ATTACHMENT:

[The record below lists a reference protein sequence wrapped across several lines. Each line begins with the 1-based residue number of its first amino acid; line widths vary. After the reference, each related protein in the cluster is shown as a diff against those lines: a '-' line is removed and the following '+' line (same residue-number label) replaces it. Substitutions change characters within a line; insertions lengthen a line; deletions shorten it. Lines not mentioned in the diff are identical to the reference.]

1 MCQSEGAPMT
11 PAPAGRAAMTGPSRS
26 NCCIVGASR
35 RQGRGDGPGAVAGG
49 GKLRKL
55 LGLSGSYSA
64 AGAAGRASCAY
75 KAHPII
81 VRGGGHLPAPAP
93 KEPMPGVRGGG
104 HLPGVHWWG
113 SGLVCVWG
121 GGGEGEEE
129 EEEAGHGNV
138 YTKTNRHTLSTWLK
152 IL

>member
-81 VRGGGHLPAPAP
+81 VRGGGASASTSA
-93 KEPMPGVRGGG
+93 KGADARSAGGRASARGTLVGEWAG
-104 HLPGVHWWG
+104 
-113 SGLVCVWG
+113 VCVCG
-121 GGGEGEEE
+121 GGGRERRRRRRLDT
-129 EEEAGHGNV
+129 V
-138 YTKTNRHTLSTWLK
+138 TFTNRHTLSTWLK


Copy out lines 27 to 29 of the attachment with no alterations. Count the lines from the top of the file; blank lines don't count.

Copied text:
-121 GGGEGEEE
+121 GGGRERRRRRRLDT
-129 EEEAGHGNV